In wildlife research and monitoring, the accuracy of your data is often dependent on the skill of your field observers. When methods to collect field data require advanced skills such as identification of plants, birds, or animal tracks, it is important to know the skill levels of field staff.
The CyberTracker Certification system is an established international standard for evaluating and certifying animal trackers. It has proven useful for identifying and hiring skilled trackers, evaluating collected data, and as a training tool. Becoming a certified tracker will increase your credibility and improve your skills.
The certification process is an intensive field evaluation that emphasizes open, honest dialogue and real learning. Evaluations require two-days of field examination and participants can achieve different levels of certification based on their performance. Any tracks or sign encountered may be asked, whether big or small, clear or obscure.
While the Certification is in the format of a test, every question is explained in detail so all participants learn the field marks accurately identifying each track. I have taken tracking classes from teachers all over the country and this is by far the most powerful tool for learning tracking I’ve found. All skill levels are welcome and all are guaranteed to learn.
Prices differ whether evaluations are local or distant to the evaluator. The distant rate is applied when evaluators are required to fly or drive long distances, rent a vehicle, and pay for hotels. When 2 distant evaluations are scheduled back-to-back, only the first is charged at the distant rate and the second is charged at the local rate. Understand that the hosting body may then add an additional fee. Average prices per person range from $200-250.
Track & Sign Certifications cost $1700 + travel and per-diem for scouting at travel days. A flat-fee can be negotiated if the host prefers and is usually around $2250 but may be higher in remote or locations that are costly to access.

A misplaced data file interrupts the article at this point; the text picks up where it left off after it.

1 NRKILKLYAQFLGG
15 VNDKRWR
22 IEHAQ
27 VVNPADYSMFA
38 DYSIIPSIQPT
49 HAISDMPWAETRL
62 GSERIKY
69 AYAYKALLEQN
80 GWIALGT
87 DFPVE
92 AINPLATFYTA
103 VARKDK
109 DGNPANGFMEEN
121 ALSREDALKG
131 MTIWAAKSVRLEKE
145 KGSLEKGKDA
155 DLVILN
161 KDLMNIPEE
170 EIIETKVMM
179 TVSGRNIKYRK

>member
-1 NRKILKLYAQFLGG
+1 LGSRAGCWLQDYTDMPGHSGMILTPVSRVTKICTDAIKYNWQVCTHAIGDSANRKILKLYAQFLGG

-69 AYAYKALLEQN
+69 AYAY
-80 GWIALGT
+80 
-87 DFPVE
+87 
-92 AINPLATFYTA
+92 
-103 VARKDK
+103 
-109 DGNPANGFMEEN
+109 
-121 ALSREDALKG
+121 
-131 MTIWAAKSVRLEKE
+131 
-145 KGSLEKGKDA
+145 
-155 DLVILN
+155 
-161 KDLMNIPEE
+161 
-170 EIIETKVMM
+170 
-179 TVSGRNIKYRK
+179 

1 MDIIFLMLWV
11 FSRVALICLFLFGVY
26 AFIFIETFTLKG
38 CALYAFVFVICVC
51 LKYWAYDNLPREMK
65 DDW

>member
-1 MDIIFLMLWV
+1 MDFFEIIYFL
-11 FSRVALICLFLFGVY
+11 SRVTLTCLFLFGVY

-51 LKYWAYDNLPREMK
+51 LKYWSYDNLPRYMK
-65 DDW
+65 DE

There is also a 2-evaluator option for an additional $800. This provides participants with much greater evaluator contact and exposure to other perspectives and information. The greatly reduced rate for the second evaluator is offered because as well as the participants, the evaluators benefit greatly from co-evaluating and learning from each other.
The format of an evaluation is simple. It takes place entirely in the field and thus the questions posed are largely determined by what is available. We arrive on site a minimum of 1 day early to scout for tracks and plan the evaluation. During the evaluation, we set up a series of track questions for participants to answer. The questions may include any species, including birds, reptiles, amphibians, or invertebrates. Questions may also include the marks left by grass blowing in the wind or a car tire. The questions are straightforward and simple. Some common questions asked are: What species made this track? Which foot left this track? and How was the animal moving?
Using objective criteria, questions are rated either easy, difficult, or very difficult. Easy questions increase your score less if answered correctly and reduce your score more if answered incorrectly. Conversely, very difficult questions increase your score substantially when answered correctly and reduce your score less if answered incorrectly. The final score is calculated and expressed as a percentage. Details on the scoring process can be found on the CyberTracker website here.
Participants can achieve the following certifications based on their performance:
Level 1 69-79%
Level 2 80-89%
Level 3 90-99%
*In order for a participant to be awarded a Specialist certification, an external evaluator (Mark Elbroch, Casey McFarland, or George Leoniak) must be present.
The first thing you should do if you want to prepare to take a Tracker Certification is get a few books. There are many good tracking books and I’ve reviewed many of them at the link below.
Next, use this site! I have painstakingly photographed almost every track question from all the Track and Sign Certifications I’ve ever led and combined them into a single searchable gallery. I hope this can be an invaluable resource for you – it was a huge effort to compile.
Finally, go tracking with other folks and on your own. There are many good schools that offer tracking classes as well. Just be aware that there are many different styles and arts of animal tracking from trailing an animal to searching for lost people. To best prepare for the Tracker Certification, I suggest the schools at the link below. They all have instructors that have been certified at a high Level 3 or above and I can recommend them without hesitation.
Past Track and Sign Certifications
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